Figure 3 shows the contours of normalized relaxed hydrogen concentration around an edge dislocation in Nb matrix. Note that the sign of the Burgers vector of dislocation is positive. Specifically, dilatation strain around the dislocation region was calculated based on third-order polynomial formulation and corresponding transformation and relaxation stress values were calculated by iterative method until the error converged to 10−5. Hydrogen induced relaxation stress was implemented into the hydrostatic stress distribution due to dislocation to calculate the modified interaction energy and the corresponding relaxed hydrogen concentration, which were then normalized with respect to the initial hydrogen atoms per solvent atom. Note that while calculating the relaxation stress, the effect of uniform strain contribution was disregarded and only pointwise transformation strain was taken into account since the elastic modulus of Nb is high enough to induce much more hydrogen induced transformation strain than uniform strain. Using iterative approach, relaxed hydrogen concentration both around an edge dislocation and far away from the dislocation was captured. Specifically, no normalized high hydrogen concentration greater than 5 was allowed under relaxation effect all around the dislocation region. In the vicinity of an edge dislocation, solute normalized hydrogen concentration was reduced to half of its initial value with the aid of hydrogen induced relaxation stress. Furthermore, as the distance from the core of an edge dislocation increases, the difference between the relaxed hydrogen concentration and the initial hydrogen concentration becomes smaller so that the effect of relaxation stress on solute hydrogen concentration decreases since the solution becomes more dilute with distance. The results correspond well with the previous studies on Nb-H media, in which different dilatation and transformation strain modeling were carried out [30, 32]. The interaction between hydrogen atom and dislocations can change the mechanical properties of materials dramatically. Therefore it is significant to model the hydrogen concentration (Figures 2 and 3) in the material in order to determine these interactions and corresponding results. It is known that hydrogen atom shields the elastic interactions between dislocations and obstacles and enhances the dislocation mobility (HELP mechanism). Inhomogeneous distribution of hydrogen concentration around dislocations can also start dislocation avalanches and mobile dislocations can sweep hydrogen atoms around dislocations (Figures 2 and 3) to the grain boundaries during deformation. Once dislocations reach the grain boundary they can distort it and create surface steps, which may turn into grain boundary cracks. Transported hydrogen can locate to these steps and presence of hydrogen on grain boundary reduces cohesive energy, which depends on the segregated hydrogen content, and enhance brittle intergranular fracture which is more pronounced at higher local hydrogen concentrations. (HEDE mechanism and the proposed mechanism in the author’s former paper ). Moreover coexistence of different HE mechanisms (e.g., HELP + HEDE) may also be observed depending on the local hydrogen concentration.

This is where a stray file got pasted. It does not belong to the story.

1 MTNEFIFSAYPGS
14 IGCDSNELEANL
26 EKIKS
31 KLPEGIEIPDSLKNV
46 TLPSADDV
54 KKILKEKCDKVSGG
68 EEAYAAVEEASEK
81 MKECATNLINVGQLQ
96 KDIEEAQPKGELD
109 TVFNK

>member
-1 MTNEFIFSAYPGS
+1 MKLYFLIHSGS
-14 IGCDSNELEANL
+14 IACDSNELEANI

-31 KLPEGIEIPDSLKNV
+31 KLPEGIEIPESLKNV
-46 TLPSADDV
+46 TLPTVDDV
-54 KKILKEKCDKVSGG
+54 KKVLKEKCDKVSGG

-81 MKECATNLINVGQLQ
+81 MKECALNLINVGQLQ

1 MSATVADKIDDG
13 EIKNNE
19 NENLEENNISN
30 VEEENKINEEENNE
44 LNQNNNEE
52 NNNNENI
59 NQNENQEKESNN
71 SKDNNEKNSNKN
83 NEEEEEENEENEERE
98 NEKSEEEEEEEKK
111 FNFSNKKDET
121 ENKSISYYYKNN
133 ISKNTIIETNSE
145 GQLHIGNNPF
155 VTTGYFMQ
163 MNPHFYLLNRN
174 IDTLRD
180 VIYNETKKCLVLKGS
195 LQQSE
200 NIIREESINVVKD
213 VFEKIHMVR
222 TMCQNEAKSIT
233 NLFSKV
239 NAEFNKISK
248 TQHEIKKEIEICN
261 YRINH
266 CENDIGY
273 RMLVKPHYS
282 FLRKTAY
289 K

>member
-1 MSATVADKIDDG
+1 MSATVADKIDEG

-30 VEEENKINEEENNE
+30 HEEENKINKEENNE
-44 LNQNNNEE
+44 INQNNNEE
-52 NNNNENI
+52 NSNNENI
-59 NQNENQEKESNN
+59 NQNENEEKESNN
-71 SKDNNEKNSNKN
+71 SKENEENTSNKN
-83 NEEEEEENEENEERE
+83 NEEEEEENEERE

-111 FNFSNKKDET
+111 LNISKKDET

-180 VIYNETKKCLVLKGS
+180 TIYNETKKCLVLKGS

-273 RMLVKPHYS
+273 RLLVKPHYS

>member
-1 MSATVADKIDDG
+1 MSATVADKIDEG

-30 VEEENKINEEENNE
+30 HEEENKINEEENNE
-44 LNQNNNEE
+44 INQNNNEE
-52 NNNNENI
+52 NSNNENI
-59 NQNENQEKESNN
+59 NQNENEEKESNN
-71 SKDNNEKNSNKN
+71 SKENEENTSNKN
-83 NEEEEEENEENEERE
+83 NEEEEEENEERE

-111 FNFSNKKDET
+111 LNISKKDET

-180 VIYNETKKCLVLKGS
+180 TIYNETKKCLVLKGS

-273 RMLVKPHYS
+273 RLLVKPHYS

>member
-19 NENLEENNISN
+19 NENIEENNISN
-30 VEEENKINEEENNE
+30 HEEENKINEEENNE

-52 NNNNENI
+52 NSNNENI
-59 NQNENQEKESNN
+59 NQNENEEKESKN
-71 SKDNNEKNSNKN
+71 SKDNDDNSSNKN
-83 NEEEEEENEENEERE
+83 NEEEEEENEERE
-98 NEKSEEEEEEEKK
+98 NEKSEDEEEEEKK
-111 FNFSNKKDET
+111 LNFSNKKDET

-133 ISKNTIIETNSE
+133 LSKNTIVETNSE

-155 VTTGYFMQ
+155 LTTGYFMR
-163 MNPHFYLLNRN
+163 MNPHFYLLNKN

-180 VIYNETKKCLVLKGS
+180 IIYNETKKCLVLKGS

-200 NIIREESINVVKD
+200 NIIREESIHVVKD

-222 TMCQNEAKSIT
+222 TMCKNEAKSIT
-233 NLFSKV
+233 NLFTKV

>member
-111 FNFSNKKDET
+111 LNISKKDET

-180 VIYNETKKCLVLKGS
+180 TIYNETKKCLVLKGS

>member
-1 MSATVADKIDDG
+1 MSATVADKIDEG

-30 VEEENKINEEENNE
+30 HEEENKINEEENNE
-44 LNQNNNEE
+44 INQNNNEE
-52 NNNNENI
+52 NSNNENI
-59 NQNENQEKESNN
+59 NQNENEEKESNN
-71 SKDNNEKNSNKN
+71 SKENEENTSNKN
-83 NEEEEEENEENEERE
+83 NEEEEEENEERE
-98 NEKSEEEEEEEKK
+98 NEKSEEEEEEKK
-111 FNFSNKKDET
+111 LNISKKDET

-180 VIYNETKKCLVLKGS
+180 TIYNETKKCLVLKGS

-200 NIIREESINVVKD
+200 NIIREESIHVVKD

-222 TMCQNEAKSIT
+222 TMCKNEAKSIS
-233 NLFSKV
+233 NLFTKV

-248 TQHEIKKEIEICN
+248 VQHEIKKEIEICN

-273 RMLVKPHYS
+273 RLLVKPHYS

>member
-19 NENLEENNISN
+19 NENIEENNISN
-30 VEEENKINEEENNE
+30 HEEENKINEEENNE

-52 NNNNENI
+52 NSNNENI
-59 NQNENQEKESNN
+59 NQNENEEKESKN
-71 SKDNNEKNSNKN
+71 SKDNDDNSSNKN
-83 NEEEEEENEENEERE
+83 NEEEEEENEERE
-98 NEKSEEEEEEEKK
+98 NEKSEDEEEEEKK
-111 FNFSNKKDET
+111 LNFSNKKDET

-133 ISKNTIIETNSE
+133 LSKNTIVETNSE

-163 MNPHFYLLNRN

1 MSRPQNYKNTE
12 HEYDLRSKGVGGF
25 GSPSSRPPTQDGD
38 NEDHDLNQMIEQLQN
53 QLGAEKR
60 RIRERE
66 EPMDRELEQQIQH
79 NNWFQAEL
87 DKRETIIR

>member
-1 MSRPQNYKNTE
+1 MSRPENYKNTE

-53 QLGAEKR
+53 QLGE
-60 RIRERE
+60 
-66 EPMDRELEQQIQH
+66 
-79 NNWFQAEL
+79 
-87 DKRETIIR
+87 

Figure 4 shows the initial and modified interaction energies between the existing internal stress field and the solute hydrogen atom as a function of distance from the core of an edge dislocation. In both cases, the magnitude of interaction energy first increases and then decreases and becomes negligible after a certain distance from an edge dislocation. This behavior is mainly because when the dislocation approaches the solute hydrogen, the distance between the dislocation and the hydrogen atom becomes smaller, and the interaction energy between an existing internal stress field and the solute hydrogen atom increases. Consequently, when the dislocation passes the solute hydrogen atom and glides along the slip plane, the distance between the dislocation and hydrogen atom becomes larger and the interaction energy between an existing internal stress field and the solute hydrogen atom decreases. The interaction energy becomes nearly zero after a certain distance, which results in no further expansion in the lattice due to hydrogen. The schematic representation of solute hydrogen and dislocation-hydrogen system is given as an inset in Figure 4. When the relaxation stress due to hydrogen atom was taken into account, the hydrostatic stress and the corresponding interaction energy values decrease. Therefore, the magnitude of initial interaction energy becomes greater than the magnitude of relaxed interaction energy due to the introduction of solute hydrogen atom into the lattice. A similar interaction energy trend due to solute hydrogen was also observed in the previous studies [33, 43].